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Marvelous Treasures and Outer Space Pleasures

The 1970s and early 1980s were a golden heyday for comic book adaptations of popular films, and few could rival Marvel Comics in this regard. Marvel adapted a number of successful movies (and a few not-so-successful ones along the way), some as serialized miniseries, others as oversized comics or novel-sized digests. Several were offered up in multiple formats, enabling fans to add more acquisitions to their shelves—and Marvel, of course, to add more margin to its profits.

Among the more unique titles was the Marvel Treasury Edition, a series of 28 oversized tabloid comics published from 1974 to 1981 that typically reprinted previously published stories, while occasionally presenting new material. The largest of Marvel’s formats, it measured 10 inches by 14 inches (nearly twice the size of a standard comic book) and frequently provided art galleries at the back, resulting in many copies being dismantled so fans could hang them up as posters—which, naturally, increased their scarcity since they were effectively ruined at that point.

The Marvel Treasury Editions were primarily superhero-based, focused on characters such as Spider-Man, the Fantastic Four, Thor, Howard the Duck, Conan the Barbarian, Hulk, and more. Several issues, however—both the Treasury Editions and the smaller yet still oversized Marvel Special Editions and Marvel Super Specials—adapted popular space-based science-fiction films. It’s these that appealed most to non-superhero fans.

The Marvel Special Edition series lasted for six issues, published between 1975 and 1980, with numbering handled rather haphazardly. Both The Spectacular Spider-Man and the first Star Wars edition, for example, were identified as issue #1, while the second Star Wars edition and The Empire Strikes Back were called issue #2, and the third Star Wars edition and Close Encounters of the Third Kind were each labeled issue #3. This can make collecting Marvel Special Editions a bit confusing, not to mention maddening for those with obsessive-compulsive tendencies.

The Marvel Super Special line proved to be the most long-lived, producing a total of 41 issues between 1977 and 1986, covering everything from science fiction and horror to James Bond and Indiana Jones, to musicals and the rock band KISS. It was the most diverse of Marvel’s various Treasury-style series, for sure. Where else could one find an adaptation of The Dark Crystal alongside comic-book versions of The Muppets Take Manhattan, Star Trek: The Motion Picture, and Annie?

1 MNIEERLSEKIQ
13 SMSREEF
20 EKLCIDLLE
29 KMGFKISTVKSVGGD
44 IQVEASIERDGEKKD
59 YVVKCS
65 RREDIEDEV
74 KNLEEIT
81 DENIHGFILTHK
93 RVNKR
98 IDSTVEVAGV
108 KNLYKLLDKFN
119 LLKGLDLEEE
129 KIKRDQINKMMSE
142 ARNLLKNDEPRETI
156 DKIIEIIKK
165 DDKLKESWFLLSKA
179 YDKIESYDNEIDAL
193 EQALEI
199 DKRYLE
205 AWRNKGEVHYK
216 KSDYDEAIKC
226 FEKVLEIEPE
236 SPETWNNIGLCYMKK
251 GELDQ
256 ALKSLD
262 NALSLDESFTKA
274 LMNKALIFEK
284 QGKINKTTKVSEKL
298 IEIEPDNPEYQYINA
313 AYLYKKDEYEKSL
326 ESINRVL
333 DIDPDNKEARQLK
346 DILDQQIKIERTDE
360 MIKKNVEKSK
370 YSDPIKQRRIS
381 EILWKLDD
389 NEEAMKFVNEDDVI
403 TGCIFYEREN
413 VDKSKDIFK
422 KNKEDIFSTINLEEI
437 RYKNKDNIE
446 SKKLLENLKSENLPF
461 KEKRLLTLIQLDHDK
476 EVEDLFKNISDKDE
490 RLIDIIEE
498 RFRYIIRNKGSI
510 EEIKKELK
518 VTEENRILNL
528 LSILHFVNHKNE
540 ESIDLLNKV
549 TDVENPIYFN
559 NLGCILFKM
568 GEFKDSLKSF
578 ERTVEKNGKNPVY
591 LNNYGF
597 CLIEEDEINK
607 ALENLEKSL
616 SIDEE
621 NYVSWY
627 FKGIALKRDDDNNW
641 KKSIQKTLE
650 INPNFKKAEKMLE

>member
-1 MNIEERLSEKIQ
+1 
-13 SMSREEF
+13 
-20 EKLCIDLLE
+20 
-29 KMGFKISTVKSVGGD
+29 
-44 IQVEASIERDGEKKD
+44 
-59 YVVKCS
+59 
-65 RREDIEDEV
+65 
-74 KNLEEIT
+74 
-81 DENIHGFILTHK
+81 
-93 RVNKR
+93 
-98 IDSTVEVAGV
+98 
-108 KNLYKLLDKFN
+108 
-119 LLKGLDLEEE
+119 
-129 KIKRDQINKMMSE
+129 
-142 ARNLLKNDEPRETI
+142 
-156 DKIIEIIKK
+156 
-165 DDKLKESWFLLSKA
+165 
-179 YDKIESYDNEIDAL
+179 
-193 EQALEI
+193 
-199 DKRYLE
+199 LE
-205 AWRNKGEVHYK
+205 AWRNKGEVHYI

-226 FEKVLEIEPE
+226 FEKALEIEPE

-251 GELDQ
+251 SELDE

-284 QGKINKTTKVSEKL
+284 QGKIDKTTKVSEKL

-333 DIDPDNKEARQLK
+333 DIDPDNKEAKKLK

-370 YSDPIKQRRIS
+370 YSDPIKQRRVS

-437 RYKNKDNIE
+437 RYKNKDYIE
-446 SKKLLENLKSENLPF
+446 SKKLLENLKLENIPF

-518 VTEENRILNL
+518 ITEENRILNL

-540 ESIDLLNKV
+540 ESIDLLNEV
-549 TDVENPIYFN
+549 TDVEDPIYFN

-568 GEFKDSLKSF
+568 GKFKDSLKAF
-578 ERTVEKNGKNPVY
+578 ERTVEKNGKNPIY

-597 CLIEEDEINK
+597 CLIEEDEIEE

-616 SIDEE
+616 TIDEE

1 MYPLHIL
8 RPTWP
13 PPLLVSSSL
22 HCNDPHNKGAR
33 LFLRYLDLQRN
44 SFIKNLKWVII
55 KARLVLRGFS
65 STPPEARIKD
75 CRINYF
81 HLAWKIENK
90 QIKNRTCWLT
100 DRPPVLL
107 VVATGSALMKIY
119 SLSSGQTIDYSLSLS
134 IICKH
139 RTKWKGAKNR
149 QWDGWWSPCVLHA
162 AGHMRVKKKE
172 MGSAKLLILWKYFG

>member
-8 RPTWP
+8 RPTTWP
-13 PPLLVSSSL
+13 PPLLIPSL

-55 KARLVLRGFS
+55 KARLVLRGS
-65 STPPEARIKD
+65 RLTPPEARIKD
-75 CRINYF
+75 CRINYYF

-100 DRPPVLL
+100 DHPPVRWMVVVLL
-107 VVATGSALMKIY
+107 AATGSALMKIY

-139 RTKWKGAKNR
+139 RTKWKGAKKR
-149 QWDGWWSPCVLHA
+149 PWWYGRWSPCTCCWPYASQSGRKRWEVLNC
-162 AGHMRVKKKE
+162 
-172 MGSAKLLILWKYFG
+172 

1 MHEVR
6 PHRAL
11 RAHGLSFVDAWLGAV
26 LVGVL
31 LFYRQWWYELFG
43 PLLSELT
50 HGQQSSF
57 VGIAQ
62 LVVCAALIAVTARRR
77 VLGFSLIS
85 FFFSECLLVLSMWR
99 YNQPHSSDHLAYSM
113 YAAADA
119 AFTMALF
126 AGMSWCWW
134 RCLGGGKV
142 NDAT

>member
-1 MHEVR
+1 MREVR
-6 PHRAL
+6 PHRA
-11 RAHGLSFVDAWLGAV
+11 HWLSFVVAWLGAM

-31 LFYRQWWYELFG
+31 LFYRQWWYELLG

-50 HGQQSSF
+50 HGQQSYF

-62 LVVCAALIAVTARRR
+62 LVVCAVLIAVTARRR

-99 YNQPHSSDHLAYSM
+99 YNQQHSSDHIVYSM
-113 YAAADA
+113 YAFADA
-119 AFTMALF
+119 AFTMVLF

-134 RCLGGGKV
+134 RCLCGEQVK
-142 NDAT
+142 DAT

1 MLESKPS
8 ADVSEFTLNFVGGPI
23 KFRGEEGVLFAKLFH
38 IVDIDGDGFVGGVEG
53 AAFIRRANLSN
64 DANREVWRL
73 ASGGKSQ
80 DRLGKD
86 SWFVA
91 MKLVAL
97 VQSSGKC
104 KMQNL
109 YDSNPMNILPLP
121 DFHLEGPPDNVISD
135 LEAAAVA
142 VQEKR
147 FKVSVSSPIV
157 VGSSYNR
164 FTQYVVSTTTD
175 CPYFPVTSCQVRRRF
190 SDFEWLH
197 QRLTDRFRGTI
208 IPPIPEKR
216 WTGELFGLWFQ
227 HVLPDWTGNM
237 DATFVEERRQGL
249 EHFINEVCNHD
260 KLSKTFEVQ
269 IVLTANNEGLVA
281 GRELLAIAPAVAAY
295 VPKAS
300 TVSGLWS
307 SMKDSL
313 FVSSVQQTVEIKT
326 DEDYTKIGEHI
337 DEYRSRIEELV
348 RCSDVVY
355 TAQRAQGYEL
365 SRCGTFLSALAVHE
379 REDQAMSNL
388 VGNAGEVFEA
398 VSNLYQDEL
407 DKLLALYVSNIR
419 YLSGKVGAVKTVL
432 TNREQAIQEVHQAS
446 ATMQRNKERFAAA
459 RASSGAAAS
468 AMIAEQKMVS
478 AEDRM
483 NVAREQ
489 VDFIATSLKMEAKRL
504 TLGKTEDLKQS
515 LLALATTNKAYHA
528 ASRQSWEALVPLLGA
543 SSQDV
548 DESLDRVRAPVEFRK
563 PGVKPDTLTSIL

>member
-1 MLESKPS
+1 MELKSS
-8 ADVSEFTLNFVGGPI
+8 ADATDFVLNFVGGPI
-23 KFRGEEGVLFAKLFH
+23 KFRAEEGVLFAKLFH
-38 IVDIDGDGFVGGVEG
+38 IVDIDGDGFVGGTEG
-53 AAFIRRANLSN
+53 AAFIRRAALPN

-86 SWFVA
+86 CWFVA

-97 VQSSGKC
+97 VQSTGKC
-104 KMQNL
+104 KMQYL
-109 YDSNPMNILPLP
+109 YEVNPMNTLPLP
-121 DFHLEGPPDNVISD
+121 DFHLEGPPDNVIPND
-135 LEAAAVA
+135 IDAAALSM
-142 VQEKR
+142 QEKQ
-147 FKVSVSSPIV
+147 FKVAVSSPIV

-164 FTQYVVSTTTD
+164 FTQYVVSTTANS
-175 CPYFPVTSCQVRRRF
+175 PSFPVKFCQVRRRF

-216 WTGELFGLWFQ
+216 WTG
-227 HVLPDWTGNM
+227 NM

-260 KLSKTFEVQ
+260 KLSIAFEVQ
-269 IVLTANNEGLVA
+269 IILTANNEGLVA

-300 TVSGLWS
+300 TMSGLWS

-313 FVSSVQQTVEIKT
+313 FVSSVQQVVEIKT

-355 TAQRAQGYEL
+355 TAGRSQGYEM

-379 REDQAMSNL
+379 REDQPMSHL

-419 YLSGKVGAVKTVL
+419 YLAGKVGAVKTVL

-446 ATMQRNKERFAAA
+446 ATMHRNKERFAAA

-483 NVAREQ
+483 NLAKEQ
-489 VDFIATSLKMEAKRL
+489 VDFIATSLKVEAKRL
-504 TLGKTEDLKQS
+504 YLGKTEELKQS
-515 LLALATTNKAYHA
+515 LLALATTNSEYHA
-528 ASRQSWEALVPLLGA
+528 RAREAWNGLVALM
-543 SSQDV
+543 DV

Perhaps the most well-known Marvel Special Editions were the three Star Wars issues. The first two, from 1977, reprinted Marvel’s now-classic adaptation from writer Roy Thomas and artists Howard Chaykin and Steve Leialoha, first presented in monthly Star Wars issues #1-6 and here broken up into a pair of three-chapter chunks.

Since the pages were of a different height-to-width ratio than standard comics, several panels ended up being cropped at the bottom, sacrificing the characters’ feet (and foreshadowing Rob Liefeld’s infamous 1990s covers). The third edition combined the first two as a single, complete collection, and all three were released as both Marvel and Whitman comics, which were distributed to different outlets but featured the same content.

Two years later, in spring 1980, Marvel released a Special Edition collecting its six-part adaptation of The Empire Strikes Back (originally in Star Wars issues #39-44), from the genius writer-artist team of Archie Goodwin, Al Williamson, and Carlos Garzon.

This edition was also collected in Marvel Super Special #16. Yet another collection, the novel-sized Marvel Comics Illustrated Version of The Empire Strikes Back, featured the infamous “purple Yoda” from the monthly comics, but his appearance was correctly drawn in the Special Editions to match his onscreen look. Although no Marvel Special Edition was released for Return of the Jedi, Marvel’s four-issue miniseries based on that film was collected in Marvel Super Special #27, as well as in other formats.

In 1976, the publisher released a Marvel Treasury Special by Jack Kirby adapting Stanley Kubrick’s 2001: A Space Odyssey, based on the novel by Arthur C. Clarke.

The story closely adhered to the film’s events, though Kirby incorporated dialog from both Clarke’s novel and an early-draft film screenplay, resulting in HAL 9000 sounding more colloquial in its speech patterns than the artificial intelligence did on the big screen. The comic also delved into the characters’ emotions and thoughts—a sharp departure from Kubrick’s almost sterile onscreen approach to the material. All combined, this makes Marvel’s 2001 one of the most fascinating adaptations of that era.